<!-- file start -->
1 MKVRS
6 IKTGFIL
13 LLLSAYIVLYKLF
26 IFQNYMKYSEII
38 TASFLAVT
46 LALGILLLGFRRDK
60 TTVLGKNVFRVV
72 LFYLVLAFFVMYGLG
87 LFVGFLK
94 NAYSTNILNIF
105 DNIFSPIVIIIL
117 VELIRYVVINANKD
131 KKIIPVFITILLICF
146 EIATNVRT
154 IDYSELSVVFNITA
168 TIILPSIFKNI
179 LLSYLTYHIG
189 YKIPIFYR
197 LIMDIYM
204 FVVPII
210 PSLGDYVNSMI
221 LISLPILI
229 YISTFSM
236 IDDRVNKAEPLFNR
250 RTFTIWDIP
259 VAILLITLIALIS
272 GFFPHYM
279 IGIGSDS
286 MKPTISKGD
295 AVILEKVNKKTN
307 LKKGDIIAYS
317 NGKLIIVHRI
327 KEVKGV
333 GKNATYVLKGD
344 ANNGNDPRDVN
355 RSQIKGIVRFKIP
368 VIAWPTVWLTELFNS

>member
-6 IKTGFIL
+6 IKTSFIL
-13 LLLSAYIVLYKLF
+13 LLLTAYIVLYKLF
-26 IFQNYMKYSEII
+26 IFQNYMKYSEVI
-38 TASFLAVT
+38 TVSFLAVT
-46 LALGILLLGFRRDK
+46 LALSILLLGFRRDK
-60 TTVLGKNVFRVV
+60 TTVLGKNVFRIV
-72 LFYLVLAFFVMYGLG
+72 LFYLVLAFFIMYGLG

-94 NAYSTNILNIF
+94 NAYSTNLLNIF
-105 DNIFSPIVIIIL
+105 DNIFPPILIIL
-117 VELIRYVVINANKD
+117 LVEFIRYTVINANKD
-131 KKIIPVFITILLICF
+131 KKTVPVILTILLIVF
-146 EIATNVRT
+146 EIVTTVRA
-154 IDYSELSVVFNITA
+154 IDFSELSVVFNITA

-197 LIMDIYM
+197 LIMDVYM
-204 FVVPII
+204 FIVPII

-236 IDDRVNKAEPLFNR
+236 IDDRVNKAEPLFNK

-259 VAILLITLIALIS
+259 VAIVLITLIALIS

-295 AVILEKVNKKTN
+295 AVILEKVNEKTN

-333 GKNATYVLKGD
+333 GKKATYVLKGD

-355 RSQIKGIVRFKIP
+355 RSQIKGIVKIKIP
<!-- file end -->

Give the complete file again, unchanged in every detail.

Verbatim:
1 MKVRS
6 IKTGFIL
13 LLLSAYIVLYKLF
26 IFQNYMKYSEII
38 TASFLAVT
46 LALGILLLGFRRDK
60 TTVLGKNVFRVV
72 LFYLVLAFFVMYGLG
87 LFVGFLK
94 NAYSTNILNIF
105 DNIFSPIVIIIL
117 VELIRYVVINANKD
131 KKIIPVFITILLICF
146 EIATNVRT
154 IDYSELSVVFNITA
168 TIILPSIFKNI
179 LLSYLTYHIG
189 YKIPIFYR
197 LIMDIYM
204 FVVPII
210 PSLGDYVNSMI
221 LISLPILI
229 YISTFSM
236 IDDRVNKAEPLFNR
250 RTFTIWDIP
259 VAILLITLIALIS
272 GFFPHYM
279 IGIGSDS
286 MKPTISKGD
295 AVILEKVNKKTN
307 LKKGDIIAYS
317 NGKLIIVHRI
327 KEVKGV
333 GKNATYVLKGD
344 ANNGNDPRDVN
355 RSQIKGIVRFKIP
368 VIAWPTVWLTELFNS

>member
-6 IKTGFIL
+6 IKTSFIL
-13 LLLSAYIVLYKLF
+13 LLLTAYIVLYKLF
-26 IFQNYMKYSEII
+26 IFQNYMKYSEVI
-38 TASFLAVT
+38 TVSFLAVT
-46 LALGILLLGFRRDK
+46 LALSILLLGFRRDK
-60 TTVLGKNVFRVV
+60 TTVLGKNVFRIV
-72 LFYLVLAFFVMYGLG
+72 LFYLVLAFFIMYGLG

-94 NAYSTNILNIF
+94 NAYSTNLLNIF
-105 DNIFSPIVIIIL
+105 DNIFPPILIIL
-117 VELIRYVVINANKD
+117 LVEFIRYTVINANKD
-131 KKIIPVFITILLICF
+131 KKTVPVILTILLIVF
-146 EIATNVRT
+146 EIVTTVRA
-154 IDYSELSVVFNITA
+154 IDFSELSVVFNITA

-197 LIMDIYM
+197 LIMDVYM
-204 FVVPII
+204 FIVPII

-236 IDDRVNKAEPLFNR
+236 IDDRVNKAEPLFNK

-259 VAILLITLIALIS
+259 VAIVLITLIALIS

-295 AVILEKVNKKTN
+295 AVILEKVNEKTN

-333 GKNATYVLKGD
+333 GKKATYVLKGD

-355 RSQIKGIVRFKIP
+355 RSQIKGIVKIKIP